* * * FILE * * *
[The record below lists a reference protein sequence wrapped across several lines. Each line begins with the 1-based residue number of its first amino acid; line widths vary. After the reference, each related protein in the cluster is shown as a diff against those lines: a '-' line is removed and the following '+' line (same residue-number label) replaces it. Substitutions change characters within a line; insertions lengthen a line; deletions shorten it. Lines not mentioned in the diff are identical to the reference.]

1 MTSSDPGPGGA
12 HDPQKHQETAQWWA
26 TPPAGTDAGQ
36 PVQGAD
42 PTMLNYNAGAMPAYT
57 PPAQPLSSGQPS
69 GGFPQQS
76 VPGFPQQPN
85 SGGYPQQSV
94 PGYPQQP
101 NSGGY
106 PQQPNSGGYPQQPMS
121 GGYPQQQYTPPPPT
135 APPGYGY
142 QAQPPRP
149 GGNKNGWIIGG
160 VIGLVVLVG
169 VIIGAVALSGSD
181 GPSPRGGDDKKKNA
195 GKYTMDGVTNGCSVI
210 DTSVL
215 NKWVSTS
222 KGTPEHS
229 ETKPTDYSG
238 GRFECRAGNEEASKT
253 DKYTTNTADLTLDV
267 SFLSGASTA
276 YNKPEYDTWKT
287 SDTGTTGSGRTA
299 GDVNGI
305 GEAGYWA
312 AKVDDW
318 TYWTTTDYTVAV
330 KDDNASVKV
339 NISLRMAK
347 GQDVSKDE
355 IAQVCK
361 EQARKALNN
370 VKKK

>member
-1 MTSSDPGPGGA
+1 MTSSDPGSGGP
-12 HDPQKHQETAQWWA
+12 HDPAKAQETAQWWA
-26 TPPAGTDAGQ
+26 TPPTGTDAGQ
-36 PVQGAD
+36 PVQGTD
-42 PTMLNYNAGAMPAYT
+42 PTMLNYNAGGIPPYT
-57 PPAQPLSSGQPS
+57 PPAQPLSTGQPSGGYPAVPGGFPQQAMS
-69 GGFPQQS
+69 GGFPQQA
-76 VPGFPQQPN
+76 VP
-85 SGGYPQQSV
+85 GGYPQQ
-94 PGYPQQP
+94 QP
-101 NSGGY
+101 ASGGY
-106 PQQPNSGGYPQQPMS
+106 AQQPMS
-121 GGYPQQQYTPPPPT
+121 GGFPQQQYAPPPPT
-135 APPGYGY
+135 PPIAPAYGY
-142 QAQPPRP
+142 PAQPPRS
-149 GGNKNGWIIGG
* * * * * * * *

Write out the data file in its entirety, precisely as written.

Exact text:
[The record below lists a reference protein sequence wrapped across several lines. Each line begins with the 1-based residue number of its first amino acid; line widths vary. After the reference, each related protein in the cluster is shown as a diff against those lines: a '-' line is removed and the following '+' line (same residue-number label) replaces it. Substitutions change characters within a line; insertions lengthen a line; deletions shorten it. Lines not mentioned in the diff are identical to the reference.]

1 MTSSDPGPGGA
12 HDPQKHQETAQWWA
26 TPPAGTDAGQ
36 PVQGAD
42 PTMLNYNAGAMPAYT
57 PPAQPLSSGQPS
69 GGFPQQS
76 VPGFPQQPN
85 SGGYPQQSV
94 PGYPQQP
101 NSGGY
106 PQQPNSGGYPQQPMS
121 GGYPQQQYTPPPPT
135 APPGYGY
142 QAQPPRP
149 GGNKNGWIIGG
160 VIGLVVLVG
169 VIIGAVALSGSD
181 GPSPRGGDDKKKNA
195 GKYTMDGVTNGCSVI
210 DTSVL
215 NKWVSTS
222 KGTPEHS
229 ETKPTDYSG
238 GRFECRAGNEEASKT
253 DKYTTNTADLTLDV
267 SFLSGASTA
276 YNKPEYDTWKT
287 SDTGTTGSGRTA
299 GDVNGI
305 GEAGYWA
312 AKVDDW
318 TYWTTTDYTVAV
330 KDDNASVKV
339 NISLRMAK
347 GQDVSKDE
355 IAQVCK
361 EQARKALNN
370 VKKK

>member
-1 MTSSDPGPGGA
+1 MTSSDPGSGGP
-12 HDPQKHQETAQWWA
+12 HDPAKAQETAQWWA
-26 TPPAGTDAGQ
+26 TPPTGTDAGQ
-36 PVQGAD
+36 PVQGTD
-42 PTMLNYNAGAMPAYT
+42 PTMLNYNAGGIPPYT
-57 PPAQPLSSGQPS
+57 PPAQPLSTGQPSGGYPAVPGGFPQQAMS
-69 GGFPQQS
+69 GGFPQQA
-76 VPGFPQQPN
+76 VP
-85 SGGYPQQSV
+85 GGYPQQ
-94 PGYPQQP
+94 QP
-101 NSGGY
+101 ASGGY
-106 PQQPNSGGYPQQPMS
+106 AQQPMS
-121 GGYPQQQYTPPPPT
+121 GGFPQQQYAPPPPT
-135 APPGYGY
+135 PPIAPAYGY
-142 QAQPPRP
+142 PAQPPRS
-149 GGNKNGWIIGG